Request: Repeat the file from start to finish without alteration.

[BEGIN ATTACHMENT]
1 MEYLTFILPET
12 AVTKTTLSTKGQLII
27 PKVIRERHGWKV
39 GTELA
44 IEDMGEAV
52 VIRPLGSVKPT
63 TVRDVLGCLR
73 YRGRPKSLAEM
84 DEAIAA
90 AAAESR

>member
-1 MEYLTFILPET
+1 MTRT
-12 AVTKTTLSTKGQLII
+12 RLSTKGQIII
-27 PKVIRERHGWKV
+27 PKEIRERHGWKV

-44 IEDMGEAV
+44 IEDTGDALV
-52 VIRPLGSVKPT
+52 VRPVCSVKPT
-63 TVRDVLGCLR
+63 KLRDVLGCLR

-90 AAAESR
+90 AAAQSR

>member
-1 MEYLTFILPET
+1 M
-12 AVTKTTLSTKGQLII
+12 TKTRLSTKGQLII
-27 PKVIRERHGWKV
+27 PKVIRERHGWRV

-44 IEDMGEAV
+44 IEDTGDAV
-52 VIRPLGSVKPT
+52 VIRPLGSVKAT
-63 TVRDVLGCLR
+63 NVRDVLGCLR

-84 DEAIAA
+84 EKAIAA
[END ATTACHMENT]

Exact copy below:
1 MEYLTFILPET
12 AVTKTTLSTKGQLII
27 PKVIRERHGWKV
39 GTELA
44 IEDMGEAV
52 VIRPLGSVKPT
63 TVRDVLGCLR
73 YRGRPKSLAEM
84 DEAIAA
90 AAAESR

>member
-1 MEYLTFILPET
+1 MTRT
-12 AVTKTTLSTKGQLII
+12 RLSTKGQIII
-27 PKVIRERHGWKV
+27 PKEIRERHGWKV

-44 IEDMGEAV
+44 IEDTGDALV
-52 VIRPLGSVKPT
+52 VRPVCSVKPT
-63 TVRDVLGCLR
+63 KLRDVLGCLR

-90 AAAESR
+90 AAAQSR

>member
-1 MEYLTFILPET
+1 M
-12 AVTKTTLSTKGQLII
+12 TKTRLSTKGQLII
-27 PKVIRERHGWKV
+27 PKVIRERHGWRV

-44 IEDMGEAV
+44 IEDTGDAV
-52 VIRPLGSVKPT
+52 VIRPLGSVKAT
-63 TVRDVLGCLR
+63 NVRDVLGCLR

-84 DEAIAA
+84 EKAIAA